Harvard Business Review Guide to Making Every Meeting Matter
If you’ve ever left a meeting thinking, “That was a total waste of time!”, this is the book for you. This guide aims to help make your meetings more efficient and useful. Sections include: Setting a purpose, Preparing an achievable agenda, Inviting the right people, Moderating conversation, Regaining control, and Ensuring follow-through.

If you’d like to place a hold on one of these books, please visit the East Baton Rouge Parish Library website.

Written by Lynnette Lee

New Career Center Books

One of the most difficult workplace skills to master is the skill of getting along well with people. Not to worry, though: the Career Center is here to help. Our newest crop of books from the Harvard Business Review features several guides focusing on people skills.

The Harvard Business Review is a paragon of helpful and accurate career advice. Each guide in this series is written by subject matter experts and crafted to give readers a step-by-step plan for achieving the goal at hand. Whether you need help with handling conflict, leading and managing groups, or general emotional intelligence, these books can be a great place to start.

HBR Guide to Emotional Intelligence
How well do you know your own emotional intelligence? This guide aims to teach you to determine your strengths and weaknesses, manage your emotional reactions, make smart decisions, and bounce back from difficulties.

HBR Guide to Delivering Effective Feedback
Do you want to ensure that you’re giving your employees the right kind of feedback – for both positive and negative performance? This guide aims to help supervisors fairly assess performance, motivate top achievers, handle defensive employees, and create individualized development plans.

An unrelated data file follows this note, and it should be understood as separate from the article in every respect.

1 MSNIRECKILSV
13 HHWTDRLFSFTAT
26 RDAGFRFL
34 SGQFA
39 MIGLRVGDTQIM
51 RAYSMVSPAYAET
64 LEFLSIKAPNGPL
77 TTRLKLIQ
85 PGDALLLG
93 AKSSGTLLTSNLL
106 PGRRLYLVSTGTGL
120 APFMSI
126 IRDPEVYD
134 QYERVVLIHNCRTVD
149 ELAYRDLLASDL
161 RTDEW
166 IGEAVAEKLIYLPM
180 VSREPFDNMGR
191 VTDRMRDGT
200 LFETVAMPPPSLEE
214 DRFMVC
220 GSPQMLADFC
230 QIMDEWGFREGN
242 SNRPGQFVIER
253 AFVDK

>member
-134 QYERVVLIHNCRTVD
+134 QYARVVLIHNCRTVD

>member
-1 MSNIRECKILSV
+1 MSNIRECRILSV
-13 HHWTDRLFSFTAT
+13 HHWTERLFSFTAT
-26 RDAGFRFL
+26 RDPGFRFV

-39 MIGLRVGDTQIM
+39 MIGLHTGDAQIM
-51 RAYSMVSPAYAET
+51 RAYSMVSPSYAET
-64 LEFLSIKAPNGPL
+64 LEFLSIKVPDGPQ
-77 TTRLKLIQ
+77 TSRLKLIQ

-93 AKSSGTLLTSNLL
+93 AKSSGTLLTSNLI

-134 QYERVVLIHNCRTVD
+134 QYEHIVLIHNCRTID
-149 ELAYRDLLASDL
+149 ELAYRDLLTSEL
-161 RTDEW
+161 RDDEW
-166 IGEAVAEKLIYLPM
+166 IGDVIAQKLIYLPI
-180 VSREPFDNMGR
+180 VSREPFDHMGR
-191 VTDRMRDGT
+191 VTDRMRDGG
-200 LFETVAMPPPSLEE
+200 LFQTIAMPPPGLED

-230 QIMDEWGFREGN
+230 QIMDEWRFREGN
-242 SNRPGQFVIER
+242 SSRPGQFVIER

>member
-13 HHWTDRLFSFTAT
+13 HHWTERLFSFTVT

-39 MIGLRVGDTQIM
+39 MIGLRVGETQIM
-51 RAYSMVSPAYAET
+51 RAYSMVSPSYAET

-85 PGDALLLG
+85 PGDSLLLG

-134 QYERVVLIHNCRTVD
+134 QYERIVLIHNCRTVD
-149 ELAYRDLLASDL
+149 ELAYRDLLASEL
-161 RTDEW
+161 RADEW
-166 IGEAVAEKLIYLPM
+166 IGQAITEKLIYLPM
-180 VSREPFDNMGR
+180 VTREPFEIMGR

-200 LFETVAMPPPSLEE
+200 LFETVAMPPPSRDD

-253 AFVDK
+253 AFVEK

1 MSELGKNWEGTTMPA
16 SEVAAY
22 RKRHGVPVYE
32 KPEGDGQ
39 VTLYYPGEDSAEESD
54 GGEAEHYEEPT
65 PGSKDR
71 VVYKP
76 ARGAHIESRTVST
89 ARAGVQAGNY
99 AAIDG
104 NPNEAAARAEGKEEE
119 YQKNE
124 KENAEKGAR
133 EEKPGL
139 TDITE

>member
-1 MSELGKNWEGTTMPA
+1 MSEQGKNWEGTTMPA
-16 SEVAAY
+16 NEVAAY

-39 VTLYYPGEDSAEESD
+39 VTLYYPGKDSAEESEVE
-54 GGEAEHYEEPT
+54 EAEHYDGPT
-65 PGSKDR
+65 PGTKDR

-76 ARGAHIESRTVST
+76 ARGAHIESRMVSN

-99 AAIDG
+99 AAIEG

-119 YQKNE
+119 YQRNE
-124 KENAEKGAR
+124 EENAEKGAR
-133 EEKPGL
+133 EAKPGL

HBR Guide to Dealing with Conflict
What are your methods for handling workplace conflict? This guide aims to help employees identify causes of conflict, explore options for handling disagreements, manage emotions, and develop resolutions.

HBR Guide to Leading Teams
Could you use some help in getting your team to work together and achieve things quickly? This guide aims to help managers choose the right employees to build a cooperative team, set clear goals for employees and groups, hold people accountable for bad behavior, and keep the team focused and motivated.

HBR Guide to Coaching Employees
Would you like to mentor, inspire, and empower your employees? This guide aims to help supervisors create realistic growth plans, engage employees in development, teach employees to problem-solve, and give effective feedback.